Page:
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Doctors for Migraine Treatment in Delhi
Frequently Asked Questions (FAQs)
Keeping food triggers to a minimum
Apply a cold pack
Use a cold compress to treat your headache by placing it on your forehead. Painkillers include frozen vegetables, ice cubes wrapped in a towel, and even a cold shower. 15 minutes with the compress on your head, followed by 15 minutes off.
Darken the Room
Even the light from your computer screen that is too bright or flickering can give you a migraine. Use blackout curtains during the day if you are prone to them blocking out light.
Gum chewing can be painful for both the head and the jaw. The same holds true for chewing on your fingernails, lips, cheeks, or useful items like pens.
Drink a lot of water. A headache can develop or get worse if you're dehydrated.
The same lifestyle decisions that support overall health can also help you have fewer migraines and feel less pain when you do. The best way to treat migraines is frequently by combining medication with lifestyle changes and behavioral interventions.
You may struggle to fall asleep or wake up during the night due to a migraine. In a similar vein, a bad night's sleep frequently causes migraines.
Here are some pointers for promoting restful sleep.
Set regular sleeping times
Every day—even on weekends—wake up and fall asleep at the same hour. Keep your daytime naps brief if you take them. Sleep at night may be hampered by naps that last longer than 20 to 30 minutes.
Sleep and intimacy belong in your bedroom. Never bring work into bed or watch television. Lock the door to your bedroom. For noise cancellation, use a fan.
Don't make sleeping so difficult
The more you try to sleep, the more awake you'll feel. Read or engage in another quiet activity until you are drowsy if you are having trouble falling asleep.
Check your medications
Some medications used to treat migraines as well as those containing caffeine or other stimulants may keep you from falling asleep.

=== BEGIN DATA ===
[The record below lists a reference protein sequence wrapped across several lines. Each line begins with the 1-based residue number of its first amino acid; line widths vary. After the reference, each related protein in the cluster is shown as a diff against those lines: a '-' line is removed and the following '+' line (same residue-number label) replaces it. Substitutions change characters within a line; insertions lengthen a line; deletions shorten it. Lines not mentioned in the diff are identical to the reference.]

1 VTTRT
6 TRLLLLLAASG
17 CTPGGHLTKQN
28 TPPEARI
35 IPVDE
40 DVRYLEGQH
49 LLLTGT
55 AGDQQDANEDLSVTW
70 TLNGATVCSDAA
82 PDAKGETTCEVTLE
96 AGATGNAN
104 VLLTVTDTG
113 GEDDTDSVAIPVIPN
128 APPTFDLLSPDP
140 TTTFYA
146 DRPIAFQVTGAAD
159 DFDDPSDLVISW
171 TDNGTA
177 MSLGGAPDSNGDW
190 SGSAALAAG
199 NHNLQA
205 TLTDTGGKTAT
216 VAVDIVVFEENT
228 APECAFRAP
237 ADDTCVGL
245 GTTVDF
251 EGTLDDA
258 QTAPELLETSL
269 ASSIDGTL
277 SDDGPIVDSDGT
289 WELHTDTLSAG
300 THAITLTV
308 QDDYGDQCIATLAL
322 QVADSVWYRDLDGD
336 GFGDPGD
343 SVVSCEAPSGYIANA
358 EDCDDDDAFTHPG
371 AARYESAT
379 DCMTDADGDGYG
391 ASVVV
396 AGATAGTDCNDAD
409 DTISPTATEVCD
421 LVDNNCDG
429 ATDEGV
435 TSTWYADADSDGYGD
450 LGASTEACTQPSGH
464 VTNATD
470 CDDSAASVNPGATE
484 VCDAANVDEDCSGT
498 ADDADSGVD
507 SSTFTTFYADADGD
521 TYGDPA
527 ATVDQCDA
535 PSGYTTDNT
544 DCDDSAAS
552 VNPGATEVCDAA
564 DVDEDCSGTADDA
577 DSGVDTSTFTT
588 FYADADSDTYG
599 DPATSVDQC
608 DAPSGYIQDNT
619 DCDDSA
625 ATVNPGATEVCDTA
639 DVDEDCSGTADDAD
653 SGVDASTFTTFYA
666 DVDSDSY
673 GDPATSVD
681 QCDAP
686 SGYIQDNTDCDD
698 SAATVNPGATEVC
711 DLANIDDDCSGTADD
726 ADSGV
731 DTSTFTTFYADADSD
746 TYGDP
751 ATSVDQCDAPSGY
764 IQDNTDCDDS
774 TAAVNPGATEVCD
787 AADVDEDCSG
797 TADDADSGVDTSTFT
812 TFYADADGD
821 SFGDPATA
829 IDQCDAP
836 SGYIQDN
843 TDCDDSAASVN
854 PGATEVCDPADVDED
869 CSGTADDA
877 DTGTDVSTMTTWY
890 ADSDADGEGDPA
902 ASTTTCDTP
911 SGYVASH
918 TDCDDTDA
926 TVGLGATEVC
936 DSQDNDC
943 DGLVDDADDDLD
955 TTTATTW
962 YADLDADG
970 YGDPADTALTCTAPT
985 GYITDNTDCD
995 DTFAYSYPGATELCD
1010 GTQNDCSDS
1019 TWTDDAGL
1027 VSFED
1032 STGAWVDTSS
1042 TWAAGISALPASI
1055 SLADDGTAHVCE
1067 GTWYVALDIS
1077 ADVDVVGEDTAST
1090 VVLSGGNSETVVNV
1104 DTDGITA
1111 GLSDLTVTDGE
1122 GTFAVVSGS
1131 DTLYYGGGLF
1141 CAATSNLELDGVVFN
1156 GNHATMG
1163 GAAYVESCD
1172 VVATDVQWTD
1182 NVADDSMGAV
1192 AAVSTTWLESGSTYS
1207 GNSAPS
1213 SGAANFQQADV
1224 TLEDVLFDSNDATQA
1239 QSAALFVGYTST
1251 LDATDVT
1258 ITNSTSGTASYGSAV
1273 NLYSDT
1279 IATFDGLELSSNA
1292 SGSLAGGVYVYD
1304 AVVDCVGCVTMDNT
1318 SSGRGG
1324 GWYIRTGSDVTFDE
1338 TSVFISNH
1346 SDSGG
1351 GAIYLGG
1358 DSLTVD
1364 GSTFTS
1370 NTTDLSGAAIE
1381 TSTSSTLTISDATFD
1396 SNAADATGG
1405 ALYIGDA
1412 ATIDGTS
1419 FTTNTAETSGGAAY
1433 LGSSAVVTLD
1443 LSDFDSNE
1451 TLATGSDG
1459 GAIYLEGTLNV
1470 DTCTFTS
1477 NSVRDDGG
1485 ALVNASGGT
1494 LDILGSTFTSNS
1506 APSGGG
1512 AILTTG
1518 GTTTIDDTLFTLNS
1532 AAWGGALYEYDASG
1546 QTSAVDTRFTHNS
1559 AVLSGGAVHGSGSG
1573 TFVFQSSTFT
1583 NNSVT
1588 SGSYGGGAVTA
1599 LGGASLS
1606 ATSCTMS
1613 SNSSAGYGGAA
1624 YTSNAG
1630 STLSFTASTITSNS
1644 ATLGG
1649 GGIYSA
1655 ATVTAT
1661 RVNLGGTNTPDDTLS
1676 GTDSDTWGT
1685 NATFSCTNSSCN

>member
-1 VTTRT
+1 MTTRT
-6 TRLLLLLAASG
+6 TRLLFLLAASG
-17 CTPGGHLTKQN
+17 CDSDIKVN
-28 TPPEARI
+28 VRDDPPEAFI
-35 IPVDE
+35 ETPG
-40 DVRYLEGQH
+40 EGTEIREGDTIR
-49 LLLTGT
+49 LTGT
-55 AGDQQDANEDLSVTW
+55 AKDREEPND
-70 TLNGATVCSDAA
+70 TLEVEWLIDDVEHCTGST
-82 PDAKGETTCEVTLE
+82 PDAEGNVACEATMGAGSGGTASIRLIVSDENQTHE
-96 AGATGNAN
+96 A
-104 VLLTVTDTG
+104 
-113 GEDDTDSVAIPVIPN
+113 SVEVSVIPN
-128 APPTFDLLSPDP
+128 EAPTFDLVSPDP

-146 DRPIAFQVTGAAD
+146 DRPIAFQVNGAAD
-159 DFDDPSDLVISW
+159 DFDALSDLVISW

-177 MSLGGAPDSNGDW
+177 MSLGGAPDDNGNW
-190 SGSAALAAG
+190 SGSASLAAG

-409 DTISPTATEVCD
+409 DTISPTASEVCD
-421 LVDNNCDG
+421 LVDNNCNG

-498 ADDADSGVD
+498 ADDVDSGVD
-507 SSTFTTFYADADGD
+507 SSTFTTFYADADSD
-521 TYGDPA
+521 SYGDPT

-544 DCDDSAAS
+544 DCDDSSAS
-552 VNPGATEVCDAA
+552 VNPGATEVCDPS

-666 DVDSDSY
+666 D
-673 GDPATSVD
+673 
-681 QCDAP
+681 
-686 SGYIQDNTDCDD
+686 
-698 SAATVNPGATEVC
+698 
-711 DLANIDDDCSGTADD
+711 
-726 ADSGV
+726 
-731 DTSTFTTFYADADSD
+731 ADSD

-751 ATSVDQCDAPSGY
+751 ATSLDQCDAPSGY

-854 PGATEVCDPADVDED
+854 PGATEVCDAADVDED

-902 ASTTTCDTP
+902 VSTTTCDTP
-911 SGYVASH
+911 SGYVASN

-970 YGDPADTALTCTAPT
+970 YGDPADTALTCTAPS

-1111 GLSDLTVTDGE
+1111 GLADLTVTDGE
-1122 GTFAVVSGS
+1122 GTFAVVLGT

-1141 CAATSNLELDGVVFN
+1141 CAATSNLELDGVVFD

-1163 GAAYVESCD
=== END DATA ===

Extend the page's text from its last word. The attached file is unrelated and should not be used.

Your diet may affect how often you get headaches. Remember the fundamentals:
Eat at roughly the same time each day to maintain consistency.
Avoid skipping meals because migraine risk rises when you fast.
Keep track of the foods you consume and the times when you experience migraines in a food journal to identify potential food triggers.
Avoid eating things that cause migraines. You should cut out the suspected migraine-causing food from your diet to see what happens.
Your body releases certain chemicals during exercise that stop your brain from receiving pain signals. These chemicals also help reduce anxiety and depression, two conditions that can make migraines worse.
Migraines and stress frequently coexist. Daily stress is unavoidable, but you can manage it to reduce your migraine risk:
Simplify your life by finding a way to omit some activities or chores rather than trying to fit more into the day.
Take good care of your time. Every day, both at home and at work, update your to-do list. As much as you can, delegate, and break up big projects into manageable pieces.
Taking a short break can help you feel more energized to finish the task at hand if you are feeling overburdened.
Change your outlook. Stay upbeat. Change your approach if you start to believe that it is impossible. Instead, think, "This is going to be difficult. I can, however, make it work.
Migraines are thought to be a temporary side effect of abnormal brain activity that affects the brain's nerves, chemicals, and blood vessels, even though their exact cause is unknown. Although the exact reason for this change in brain activity is unknown, it's possible that a particular trigger may increase your risk of migraines due to your genes.
Causes of migraines
Hormonal, emotional, physical, dietary, environmental, and medication-related factors are just a few of the many potential migraine triggers that have been proposed.
A neurologist (a doctor trained in treating headaches) will likely make the diagnosis of migraines if you have migraines or a family history of migraines based on your medical history, your symptoms, and a physical and neurological exam.A neurologist can assist in accurately diagnosing migraine and can also help rule out any other possible neurological conditions that might result in symptoms that are similar to migraine.
Find out about the credentials of the neurologist
Think about the experience of the neurologist
Do some research on hospital quality
Assess the communication style
Check out the patient reviews
Learn what your insurance policy covers
Migraine, cluster, or tension headaches cannot be identified by an MRI.
Although a brain scan may seem like the best option for finding answers, these imaging tests are frequently not required to identify the headache's underlying cause. Imaging is unable to determine the cause of primary headache disorders like migraine.